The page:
Court of Appeals sets aside insurer's default; creates double-standard for insurers
In the recent case of Shawl v. Spence Brothers, two Republican judges on the Court of Appeals refused to uphold a default entered against the Defendant after the Defendant's insurer "negligently" failed to answer within the required time limits. The Spence Brothers' Answer had been due within 28 days, and the attorney for the injured plaintiff had granted the insurer an additional 30 days within which to file. Twenty years of decisions by the Michigan Supreme Court had established that Michigan's public policy was in favor of enforcing these time limits absent "good cause". Applying this principle and the existing caselaw to the insurer's negligence, the trial court had held that the insurer's lack of "good cause" and its negligence must be "imputed" to the Defendant, precluding the court from setting aside the default.
The majority on appeal read the same cases and concluded that Spence Brothers would not be bound by its insurance agents' negligence, despite several cases suggesting the opposite outcome. As a result, an insured in Michigan now has additional protection against procedural errors, apparently, that other parties to litigation do not enjoy. Where most people are bound by their agents' mistakes, insurance company mistakes will be overlooked.
We see absolutely no basis for treating the mistakes of an insurer any differently than the mistakes of any other litigant-party or its agents. If anything, a litigant represented by an insurer is the beneficiary of dual protection--both through an attorney and through a sophisticated litigant (the insurance company) whose entire existence is predicated on predicting, underwriting, managing and resolving litigation. If it errs in responding to a procedural requirement, it should be held to the same standard that the litigants are held. If an insurer's mistake causes damage to an innocent party litigant, the litigant knows where to look for redress: the negligent insurer.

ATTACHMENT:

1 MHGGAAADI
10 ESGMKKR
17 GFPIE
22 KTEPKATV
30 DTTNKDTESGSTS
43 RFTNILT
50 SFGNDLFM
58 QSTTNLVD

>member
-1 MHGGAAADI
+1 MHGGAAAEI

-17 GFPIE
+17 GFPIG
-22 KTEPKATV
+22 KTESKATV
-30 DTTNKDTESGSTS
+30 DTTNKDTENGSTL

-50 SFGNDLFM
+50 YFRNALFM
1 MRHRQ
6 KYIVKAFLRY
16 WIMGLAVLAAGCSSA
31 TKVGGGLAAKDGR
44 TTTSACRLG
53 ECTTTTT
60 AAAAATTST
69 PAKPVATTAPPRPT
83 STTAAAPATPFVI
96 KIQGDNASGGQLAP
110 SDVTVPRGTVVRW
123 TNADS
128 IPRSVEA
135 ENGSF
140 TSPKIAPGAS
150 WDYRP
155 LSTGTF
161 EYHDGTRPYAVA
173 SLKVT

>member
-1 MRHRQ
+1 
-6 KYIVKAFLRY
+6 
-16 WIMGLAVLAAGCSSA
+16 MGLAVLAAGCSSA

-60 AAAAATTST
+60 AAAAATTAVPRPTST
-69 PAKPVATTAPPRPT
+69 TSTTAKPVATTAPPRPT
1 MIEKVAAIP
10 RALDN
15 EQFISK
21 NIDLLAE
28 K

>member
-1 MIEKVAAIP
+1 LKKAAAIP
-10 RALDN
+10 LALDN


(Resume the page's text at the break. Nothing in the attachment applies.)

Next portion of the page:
Judge O'Connell, who has historically been a moderating influence on the Court, but who has recently sided more and more often with the Chamber of Commerce activists, wrote a separate opinion in which he concurred only with the result of the majority and not with their reasoning. He pointed to a genuine concern about the lack of civility and the gamesmanship which inhere in the practice of law and on that basis, he refused to vote to uphold the default. Sadly, most of the decisions emanating from the activist Justices of the Michigan Supreme Court in the past five years have had the effect of promoting gamesmanship on the part of insurers and their attorneys, and this decision is not likely to help.